Nord and Bert Couldn't Make Head or Tail of It
You are standing at the edge of a barren field. A steady wind, having secreted away the topsoil, is now drifting sandy dirt across the plain. A scant sign of life here is a freshly-burrowed molehill on the ground.
There is a tremendous rumbling in the distance, getting louder and louder, until it is deafening. The dirt around the molehill crumbles away as mighty, jagged granite peaks emerge from deep underground. The surrounding landscape transforms into a fertile valley before your very eyes.
    Infocom's first collection of short stories takes you to a place where nothing is quite as it seems. It's a place where you really can make a mountain out of a molehill, where 'the fur is flying' is taken literally, and where a bow can be turned into a beau.
    Each of the eight stories in Nord and Bert Couldn't Make Head or Tail of It involves a different type wordplay. You'll find yourself challenging your wits and your memory to come up with the cliches, spoonerisms, and other verbal trickeries needed to complete the puzzles. But don't view this as a hard row to hoe. Nord and Bert contains built-in hints, which you can call upon when the going gets rough.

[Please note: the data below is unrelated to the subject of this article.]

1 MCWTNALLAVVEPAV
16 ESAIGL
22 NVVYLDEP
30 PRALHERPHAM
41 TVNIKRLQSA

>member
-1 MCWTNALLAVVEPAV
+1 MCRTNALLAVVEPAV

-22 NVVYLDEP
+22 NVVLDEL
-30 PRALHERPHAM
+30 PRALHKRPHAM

All eight stories take place in the mixed-up Town of Punster. However, no two contain the same people, locations, or objects. Each is played independently of the others, although you'll use passwords obtained in seven of the stories to get into the eighth. As for mapping, it's out the window. You simply type where you want to go.
    The tall tales in Nord and Bert are every bit as fun and clever as Infocom's other interactive fiction storiesThey can each be completed in one sitting, making them a highly entertaining way to spend an evening, alone or with friends. Nord and Bert was authored by Jeff O'Neill, whose mind is constantly working on artful new turns of phrase.

Nord and Bert backcover art

Nord and Bert Cartoons

This booklet of original cartoons by Kevin Pope illustrates the various types of wordplay you'll come across in Nord and Bert Couldn't Make Head or Tail of It. Half the fun is figuring out what to do in each section of the game.

See if you can cut the mustard with your use of idioms, those commonly-used expressions that don't really make any sense on their own.

Or try to hit the nail on the head with the right cliche.

Be nimble and be quick when you come across a gadget that's jacketed in possibilities.

Explore a house when every room literally has its own personality.

Also sky your trill - er, try your skill - at spoonerisms, those rascally transpositions of sounds by which you can turn a happy Sam into a sappy ham.

No bard is barred from using homonyms, if you write the right stuff and know how to find the bazaar in the bizarre.

And don't forget to act the part when you end up on center stage in a 1950's-style situation comedy.